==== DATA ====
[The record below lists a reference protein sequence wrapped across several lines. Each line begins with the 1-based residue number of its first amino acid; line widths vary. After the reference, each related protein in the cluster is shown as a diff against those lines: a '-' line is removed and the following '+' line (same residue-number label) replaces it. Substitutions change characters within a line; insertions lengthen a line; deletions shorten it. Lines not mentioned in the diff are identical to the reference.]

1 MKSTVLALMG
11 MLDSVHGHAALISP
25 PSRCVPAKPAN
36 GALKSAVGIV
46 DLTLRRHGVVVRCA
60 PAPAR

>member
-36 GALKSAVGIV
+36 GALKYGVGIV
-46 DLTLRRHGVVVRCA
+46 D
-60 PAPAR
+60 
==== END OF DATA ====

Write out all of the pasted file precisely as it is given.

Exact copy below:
[The record below lists a reference protein sequence wrapped across several lines. Each line begins with the 1-based residue number of its first amino acid; line widths vary. After the reference, each related protein in the cluster is shown as a diff against those lines: a '-' line is removed and the following '+' line (same residue-number label) replaces it. Substitutions change characters within a line; insertions lengthen a line; deletions shorten it. Lines not mentioned in the diff are identical to the reference.]

1 MKSTVLALMG
11 MLDSVHGHAALISP
25 PSRCVPAKPAN
36 GALKSAVGIV
46 DLTLRRHGVVVRCA
60 PAPAR

>member
-36 GALKSAVGIV
+36 GALKYGVGIV
-46 DLTLRRHGVVVRCA
+46 D
-60 PAPAR
+60 